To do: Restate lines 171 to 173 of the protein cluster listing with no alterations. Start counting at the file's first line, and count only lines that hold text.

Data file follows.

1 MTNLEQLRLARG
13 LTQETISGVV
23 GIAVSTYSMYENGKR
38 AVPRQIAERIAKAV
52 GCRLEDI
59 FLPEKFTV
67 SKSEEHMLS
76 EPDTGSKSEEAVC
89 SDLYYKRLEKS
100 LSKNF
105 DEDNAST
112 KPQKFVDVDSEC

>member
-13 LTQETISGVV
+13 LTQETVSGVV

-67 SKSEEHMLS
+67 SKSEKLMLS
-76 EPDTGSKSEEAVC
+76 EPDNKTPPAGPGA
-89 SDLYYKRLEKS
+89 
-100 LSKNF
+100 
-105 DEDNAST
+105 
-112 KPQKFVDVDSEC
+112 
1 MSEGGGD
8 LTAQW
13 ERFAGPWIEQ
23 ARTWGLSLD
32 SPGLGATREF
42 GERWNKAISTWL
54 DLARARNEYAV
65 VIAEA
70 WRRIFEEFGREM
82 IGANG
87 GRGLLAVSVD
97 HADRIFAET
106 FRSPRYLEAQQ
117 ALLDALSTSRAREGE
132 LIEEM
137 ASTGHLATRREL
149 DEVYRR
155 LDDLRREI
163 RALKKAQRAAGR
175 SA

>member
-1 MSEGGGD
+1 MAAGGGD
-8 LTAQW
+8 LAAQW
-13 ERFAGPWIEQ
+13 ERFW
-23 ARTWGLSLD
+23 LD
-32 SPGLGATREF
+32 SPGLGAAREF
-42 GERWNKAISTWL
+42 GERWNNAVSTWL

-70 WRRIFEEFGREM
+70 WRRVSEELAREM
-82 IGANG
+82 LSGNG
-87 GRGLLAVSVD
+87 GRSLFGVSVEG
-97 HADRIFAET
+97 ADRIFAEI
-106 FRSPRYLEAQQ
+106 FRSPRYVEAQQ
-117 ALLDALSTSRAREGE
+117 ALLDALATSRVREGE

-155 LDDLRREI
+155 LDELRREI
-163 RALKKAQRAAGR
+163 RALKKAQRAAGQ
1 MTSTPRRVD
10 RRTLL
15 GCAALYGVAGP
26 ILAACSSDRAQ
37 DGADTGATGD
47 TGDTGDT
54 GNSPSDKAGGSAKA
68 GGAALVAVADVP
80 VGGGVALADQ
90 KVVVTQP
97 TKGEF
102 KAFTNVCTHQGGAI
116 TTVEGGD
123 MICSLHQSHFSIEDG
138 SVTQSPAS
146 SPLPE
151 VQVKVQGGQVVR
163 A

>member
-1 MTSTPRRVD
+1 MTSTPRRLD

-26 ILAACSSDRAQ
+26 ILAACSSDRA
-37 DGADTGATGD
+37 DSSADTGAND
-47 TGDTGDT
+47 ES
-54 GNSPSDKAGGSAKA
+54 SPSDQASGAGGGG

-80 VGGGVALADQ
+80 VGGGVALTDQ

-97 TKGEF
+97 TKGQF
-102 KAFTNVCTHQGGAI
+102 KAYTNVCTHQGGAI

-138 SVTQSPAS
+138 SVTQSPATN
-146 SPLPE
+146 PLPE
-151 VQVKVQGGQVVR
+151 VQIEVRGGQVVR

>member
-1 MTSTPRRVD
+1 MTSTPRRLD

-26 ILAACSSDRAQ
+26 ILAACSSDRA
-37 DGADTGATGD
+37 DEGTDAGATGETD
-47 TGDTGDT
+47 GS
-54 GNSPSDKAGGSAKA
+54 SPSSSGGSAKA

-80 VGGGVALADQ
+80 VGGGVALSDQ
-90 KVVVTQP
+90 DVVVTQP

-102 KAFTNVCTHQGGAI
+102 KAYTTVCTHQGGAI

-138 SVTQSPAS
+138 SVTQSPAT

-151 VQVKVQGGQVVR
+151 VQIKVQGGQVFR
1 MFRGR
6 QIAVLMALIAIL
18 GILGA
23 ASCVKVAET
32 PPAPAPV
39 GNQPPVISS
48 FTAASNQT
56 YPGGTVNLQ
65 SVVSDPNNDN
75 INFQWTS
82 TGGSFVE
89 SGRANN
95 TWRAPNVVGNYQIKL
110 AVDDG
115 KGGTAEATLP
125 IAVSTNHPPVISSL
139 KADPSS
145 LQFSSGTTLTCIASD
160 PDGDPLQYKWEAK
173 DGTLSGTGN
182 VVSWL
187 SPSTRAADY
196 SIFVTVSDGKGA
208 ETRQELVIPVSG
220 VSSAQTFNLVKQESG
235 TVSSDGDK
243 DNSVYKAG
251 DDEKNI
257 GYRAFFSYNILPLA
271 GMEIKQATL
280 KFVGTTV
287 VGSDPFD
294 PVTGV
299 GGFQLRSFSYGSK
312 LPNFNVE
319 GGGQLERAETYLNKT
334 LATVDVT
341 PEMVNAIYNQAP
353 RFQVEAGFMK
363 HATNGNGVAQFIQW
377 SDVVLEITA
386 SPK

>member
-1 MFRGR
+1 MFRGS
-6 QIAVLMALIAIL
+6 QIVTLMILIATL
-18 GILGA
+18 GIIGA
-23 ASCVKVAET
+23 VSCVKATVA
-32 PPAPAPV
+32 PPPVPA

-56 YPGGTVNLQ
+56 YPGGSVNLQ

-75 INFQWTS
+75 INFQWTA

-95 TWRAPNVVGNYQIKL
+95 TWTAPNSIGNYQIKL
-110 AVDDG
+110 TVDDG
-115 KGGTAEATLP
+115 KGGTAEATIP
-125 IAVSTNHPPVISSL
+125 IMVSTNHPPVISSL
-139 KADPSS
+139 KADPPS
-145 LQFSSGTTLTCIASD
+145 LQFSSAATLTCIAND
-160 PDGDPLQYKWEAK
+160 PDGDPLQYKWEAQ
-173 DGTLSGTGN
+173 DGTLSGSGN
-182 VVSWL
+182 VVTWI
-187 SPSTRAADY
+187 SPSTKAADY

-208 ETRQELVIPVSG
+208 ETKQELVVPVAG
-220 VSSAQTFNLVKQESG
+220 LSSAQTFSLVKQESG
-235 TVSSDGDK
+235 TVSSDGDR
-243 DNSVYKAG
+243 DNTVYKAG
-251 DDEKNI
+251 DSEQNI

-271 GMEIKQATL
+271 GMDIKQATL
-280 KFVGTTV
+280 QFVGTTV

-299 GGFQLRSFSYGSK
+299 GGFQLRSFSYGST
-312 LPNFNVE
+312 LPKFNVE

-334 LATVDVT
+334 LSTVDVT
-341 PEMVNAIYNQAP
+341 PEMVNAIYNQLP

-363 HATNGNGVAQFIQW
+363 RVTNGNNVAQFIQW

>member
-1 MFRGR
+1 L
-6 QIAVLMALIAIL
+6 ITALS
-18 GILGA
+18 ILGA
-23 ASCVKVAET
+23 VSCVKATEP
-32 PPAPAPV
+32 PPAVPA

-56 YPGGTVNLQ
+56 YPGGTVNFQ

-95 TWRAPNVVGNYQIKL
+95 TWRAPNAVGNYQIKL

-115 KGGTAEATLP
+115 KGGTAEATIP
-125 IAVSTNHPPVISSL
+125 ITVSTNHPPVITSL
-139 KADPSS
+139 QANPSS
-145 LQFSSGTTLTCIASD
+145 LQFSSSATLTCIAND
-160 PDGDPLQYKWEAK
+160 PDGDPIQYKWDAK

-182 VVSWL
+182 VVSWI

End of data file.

294 PVTGV
299 GGFQLRSFSYGSK
312 LPNFNVE